A Picture Is Worth 1000 Words And The Granting Of A Motion For Summary Judgment

October 10, 2022

Ericksen Arbuthnot’s Silicon Valley Office, prevailed on a Motion for Summary Judgment in a wrongful death case on behalf of Landmark Event Staffing, Inc., the company contracted by the Forty Niner Stadium Management Company to provide security at 49er games.  The case arose out of the beating of a fan in the Levi’s Stadium Parking lot after the October 7, 2018, 49er game.  It involved the standard issues raised in cases against security companies and landowners blamed for third-party criminal conduct, and the analysis set forth in Ann M. v. Pacific Plaza Shopping Center (1993) 6 Cal.4th 666, and its progenies.  However, the lynch pin of the motion was Landmark’s reliance on Evidence Code ?? 175225, 1552 and 1553 and its embedding of a security camera video and time-stamped photos of the incident in its moving papers, which allowed the Court to see that time estimates by witnesses deposed two years after an event, were incorrect, and thus insufficient to create a triable issue of fact.

The attack on the decedent occurred in a span of eleven seconds, from the time that a cheerfully intoxicated Nate Stokes obliviously kicked an empty glass bottle on the parking lot ground that hit defendant David Gonzales’ vehicle.  In response, Gonzales delivered two quick punches to Stokes’ head, causing Stokes to fall, and hit his head on the concrete, sustaining a serious brain injury.  Tragically, 2 ½ years later, Stokes passed away after an asthma attack.  Plaintiffs contended Stokes’ 2018 brain injury proximately caused his inability to survive the 2021 asthma attack.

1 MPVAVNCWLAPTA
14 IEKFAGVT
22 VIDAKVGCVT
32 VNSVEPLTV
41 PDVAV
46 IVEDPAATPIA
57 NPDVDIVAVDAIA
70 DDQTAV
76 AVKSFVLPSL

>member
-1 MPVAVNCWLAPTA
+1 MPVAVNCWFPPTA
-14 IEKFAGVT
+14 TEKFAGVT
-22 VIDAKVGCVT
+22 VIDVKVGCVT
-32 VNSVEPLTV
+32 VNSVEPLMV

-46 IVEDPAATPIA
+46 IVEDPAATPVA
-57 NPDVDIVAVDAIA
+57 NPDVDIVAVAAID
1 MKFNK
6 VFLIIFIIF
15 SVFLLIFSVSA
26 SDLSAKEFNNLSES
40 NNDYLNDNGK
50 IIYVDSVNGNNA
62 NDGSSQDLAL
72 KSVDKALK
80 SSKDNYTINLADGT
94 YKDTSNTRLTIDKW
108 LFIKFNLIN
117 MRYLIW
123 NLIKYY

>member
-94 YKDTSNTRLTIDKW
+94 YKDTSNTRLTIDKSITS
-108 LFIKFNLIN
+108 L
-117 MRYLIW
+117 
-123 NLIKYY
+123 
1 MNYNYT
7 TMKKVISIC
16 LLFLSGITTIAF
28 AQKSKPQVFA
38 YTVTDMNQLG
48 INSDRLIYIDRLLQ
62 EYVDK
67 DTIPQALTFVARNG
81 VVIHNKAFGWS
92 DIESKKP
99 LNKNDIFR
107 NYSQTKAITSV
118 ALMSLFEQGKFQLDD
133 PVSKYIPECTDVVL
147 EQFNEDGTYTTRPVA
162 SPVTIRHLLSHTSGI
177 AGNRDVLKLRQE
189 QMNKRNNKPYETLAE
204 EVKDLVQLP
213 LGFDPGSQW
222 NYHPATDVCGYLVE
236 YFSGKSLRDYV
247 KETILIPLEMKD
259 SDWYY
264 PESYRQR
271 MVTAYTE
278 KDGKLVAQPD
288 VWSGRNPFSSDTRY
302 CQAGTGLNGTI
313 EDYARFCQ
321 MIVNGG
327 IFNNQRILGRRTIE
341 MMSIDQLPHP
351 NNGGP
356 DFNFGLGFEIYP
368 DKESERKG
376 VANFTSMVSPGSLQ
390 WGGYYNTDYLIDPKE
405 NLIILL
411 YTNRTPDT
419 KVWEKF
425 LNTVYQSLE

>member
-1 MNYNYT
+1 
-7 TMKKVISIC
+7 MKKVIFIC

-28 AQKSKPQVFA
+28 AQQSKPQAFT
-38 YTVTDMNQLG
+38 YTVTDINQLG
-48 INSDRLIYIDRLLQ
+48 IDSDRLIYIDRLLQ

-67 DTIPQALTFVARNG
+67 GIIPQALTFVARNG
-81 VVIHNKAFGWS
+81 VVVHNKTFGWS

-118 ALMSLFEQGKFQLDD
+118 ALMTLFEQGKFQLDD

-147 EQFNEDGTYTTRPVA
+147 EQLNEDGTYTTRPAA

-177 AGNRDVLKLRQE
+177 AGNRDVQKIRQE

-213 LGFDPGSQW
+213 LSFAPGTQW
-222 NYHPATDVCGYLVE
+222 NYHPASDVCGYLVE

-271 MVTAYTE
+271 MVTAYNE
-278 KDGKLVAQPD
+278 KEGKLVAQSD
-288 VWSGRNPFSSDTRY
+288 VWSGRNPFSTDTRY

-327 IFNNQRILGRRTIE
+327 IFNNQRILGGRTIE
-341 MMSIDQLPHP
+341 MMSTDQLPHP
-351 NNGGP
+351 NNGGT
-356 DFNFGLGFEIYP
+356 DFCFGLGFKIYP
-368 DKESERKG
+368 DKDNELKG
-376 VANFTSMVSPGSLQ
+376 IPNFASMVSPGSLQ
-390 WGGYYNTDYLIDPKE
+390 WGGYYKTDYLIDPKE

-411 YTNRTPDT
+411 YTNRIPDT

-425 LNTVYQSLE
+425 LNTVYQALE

A significant amount of evidence was submitted under a protective order relating to the confidential security measures taken by the 49ers, Landmark, and municipal agencies at every 49er game, making Plaintiffs and their expert in sports facility safety, hard pressed to argue that the security plan was insufficient.  Instead, Plaintiffs argued that Landmarks’ negligence was in its failure to execute the security plan.  They relied on witness deposition testimony that it took 10-15 minutes before security arrived after the incident to support their claim that Landmark officers were not in the parking lot near where the incident occurred as the security plan required.  Landmark rebutted Plaintiffs’ theory using time-stamped photos from the Stadium security cameras which proved that witness testimony two years after the event was unreliable and incorrect.

Plaintiffs argued the photos were hearsay.  Landmark overcame this objection by relying on Calif. Evid. Code Sections 1552 and 1553, which create a presumption of authenticity for the computer information and digital images that the printed versions purport to represent.  Landmark also relied on Evidence Code Sections 175 and 225, to establish that the time stamps on the photos are not hearsay because the camera’s computer-generated photographs and video are not statements of a person.

Laura Malkofsky is a Partner in the Firm’s San Francisco/Silicon Valley office.  She can be contacted at (408) 286-0880 or lmalkofsky@ericksenarbuthnot.com.